Becoming Bruce

“Only when the tide goes out do you discover who’s been swimming naked.”

Warren Buffet

I spent all my adult-life, learning what it meant to be a doctor. At 50 years old, convinced of my position in the world, I had the Rod of Asclepius tattooed on my right bicep, symbolising a lifetime’s dedication to practising medicine. My professional identity, constructed over time through family, personal and educational experiences, defined who I was. 

On the 16th September, 2018 that life was destroyed.

I introduce myself as “brain-damaged” if I am feeling particularly reckless. I have to be ever-vigilant for random bursts of euphoria, when nothing is off limits to say or do. 

My wife Anita, watches quietly, gently squeezing a hand, nudging an elbow and finally kicking me under the table, announcing to all that, 

“It’s time to go home”. 

The moody, unpredictable fallout from the head injury for me, is “exactly like her menopause” says Anita. 

Pathologically reckless as I may be, even I wouldn’t publicly support that ungenerous characterisation of brain injury patients, or indeed women of a certain age.

An ever-generous, dyslexic friend, texted late during one sleepless night, to reassure Anita,

“Don’t worry about Bruce’s ‘Brian’ injury”, he wrote, “I’m sure he won’t end up a ‘vegetarian’”.

Anita and I have shared much more of our lives than perhaps we might have chosen. The crash ended my career, tearing me away from my professional community. One year later, COVID locked us even more uncomfortably together, highlighting the decade of uncomfortable relative isolation from the UK. 

I used to say that there was nothing special about us doctors. That it was the human beings that we work with, the patients and their families, who provided the inspiration, the joy and the sorrow that shapes our lives and moulds our identities. I still think that’s true, but there’s more to it than the apparent feigned modesty. 

“What else now?” I hear you ask, already slightly troubled by my self-importance.

To my deep personal shock, I think that I have become an optimist. I’m not suggesting that transition was instantaneous, but the final 2 steps, the crash and COVID have seen me home.

It turns out, that witnessing so many stories of hope and tragedy, despair and joy, has prepared me for the dark days that we all face from time to time.

I’m not a fluffy, “life’s all fabulous” optimist. I have seen too much in other’s lives, and more recently in my own, to ignore the fact that things can definitely go wrong. Mine is an expert’s realism, tied up with a patient’s optimism. 

“The only thing that is certain, is uncertainty” and we all have to live with that. 

Make no mistake, we don’t have to like what we get all the time, but by constantly adding to our lives, contributing to others, we improve our chances of things working out.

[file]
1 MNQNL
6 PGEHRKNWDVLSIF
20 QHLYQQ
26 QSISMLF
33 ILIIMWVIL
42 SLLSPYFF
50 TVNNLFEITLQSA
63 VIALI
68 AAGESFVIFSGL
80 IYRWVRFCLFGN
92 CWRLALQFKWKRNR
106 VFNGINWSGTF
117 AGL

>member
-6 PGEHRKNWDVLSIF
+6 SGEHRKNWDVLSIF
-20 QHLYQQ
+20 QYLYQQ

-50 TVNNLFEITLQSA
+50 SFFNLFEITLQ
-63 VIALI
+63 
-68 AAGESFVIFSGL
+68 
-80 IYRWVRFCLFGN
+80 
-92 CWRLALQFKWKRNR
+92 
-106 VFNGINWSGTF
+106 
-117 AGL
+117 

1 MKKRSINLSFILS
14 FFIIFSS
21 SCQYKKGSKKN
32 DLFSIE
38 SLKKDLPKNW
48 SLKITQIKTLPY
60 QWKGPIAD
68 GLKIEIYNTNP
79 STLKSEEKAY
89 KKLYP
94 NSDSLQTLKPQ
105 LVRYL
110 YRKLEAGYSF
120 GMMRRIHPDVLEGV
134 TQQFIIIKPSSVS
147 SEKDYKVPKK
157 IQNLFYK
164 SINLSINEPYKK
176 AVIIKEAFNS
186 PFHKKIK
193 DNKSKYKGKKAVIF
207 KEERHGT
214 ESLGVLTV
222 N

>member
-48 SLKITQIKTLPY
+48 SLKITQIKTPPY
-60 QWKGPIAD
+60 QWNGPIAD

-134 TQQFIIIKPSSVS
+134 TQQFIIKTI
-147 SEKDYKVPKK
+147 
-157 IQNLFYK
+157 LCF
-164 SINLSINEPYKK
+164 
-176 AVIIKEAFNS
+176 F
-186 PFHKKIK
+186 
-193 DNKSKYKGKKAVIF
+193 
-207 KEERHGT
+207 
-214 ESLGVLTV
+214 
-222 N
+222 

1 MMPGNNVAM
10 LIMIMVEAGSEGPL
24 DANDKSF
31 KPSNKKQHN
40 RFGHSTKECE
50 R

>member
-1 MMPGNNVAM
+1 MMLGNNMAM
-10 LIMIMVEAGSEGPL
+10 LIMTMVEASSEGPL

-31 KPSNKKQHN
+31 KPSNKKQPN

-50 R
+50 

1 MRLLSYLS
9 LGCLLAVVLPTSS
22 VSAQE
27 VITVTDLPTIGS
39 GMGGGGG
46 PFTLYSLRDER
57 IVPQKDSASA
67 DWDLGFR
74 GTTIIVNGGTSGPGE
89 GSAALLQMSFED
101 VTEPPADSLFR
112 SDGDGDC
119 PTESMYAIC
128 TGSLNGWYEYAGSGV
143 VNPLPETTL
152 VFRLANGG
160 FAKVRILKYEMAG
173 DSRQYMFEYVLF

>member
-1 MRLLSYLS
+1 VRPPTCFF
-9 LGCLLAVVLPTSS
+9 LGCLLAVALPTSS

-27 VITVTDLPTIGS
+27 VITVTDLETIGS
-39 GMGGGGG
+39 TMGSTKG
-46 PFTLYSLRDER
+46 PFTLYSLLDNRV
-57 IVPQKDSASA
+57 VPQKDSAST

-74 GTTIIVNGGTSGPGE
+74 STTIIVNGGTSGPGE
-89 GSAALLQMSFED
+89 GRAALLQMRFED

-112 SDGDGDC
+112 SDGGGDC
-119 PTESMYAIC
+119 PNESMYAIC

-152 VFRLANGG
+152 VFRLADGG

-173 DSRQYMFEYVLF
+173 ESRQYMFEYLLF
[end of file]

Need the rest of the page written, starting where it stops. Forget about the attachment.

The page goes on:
“Everything is possible, but some things are more probable than others”. 

Hence we improve our odds of winning, through believing that we can succeed. 

How do we prepare then, for the inevitable bumps in the road?

Research tells us that the final stage of grief is accepting whatever has befallen us. That is not to like it, nor to be able to consciously decide when acceptance occurs. Rather it is to acknowledge that it happened and move forwards, remembering the difficult and the sweet times as memories, existing indelibly in our pasts. 

We must remember the good and the bad, just not relive them everyday. That way we can anticipate better things coming along and difficult things passing us by. Even if we are stuck with our loss or our disability, we will learn to cope and accept.

Despite my terrible accident, I have been spared life in a wheelchair. I still feel guilty for that. Why me? Why survive when most are crippled or die in similar circumstances?

In losing my career at the peak of my powers, I have been spared the agony and turmoil of COVID in our community our hospitals and ICUs. 

I am truly the lucky one.

I have awoken to a glorious new world. I can’t quite remember myself, how I used to feel, but I do recall my experiences as a doctor and I now have the privilege of time to consider them. I can’t tell anyone else what they should do, or think. I can only share what I have seen and done.

Does each one of us have to ride into our own metaphorical lamppost, to find hope, optimism for the future? I don’t think so.

Helen Keller once wrote,

“Optimism is the faith that leads to achievement. Nothing can be done without hope and confidence.”

For all of us who live this life with all its trials, laughs and tears, I hope the blog makes some sense and offers a path to find hope and joy in the future.

Bruce Powell

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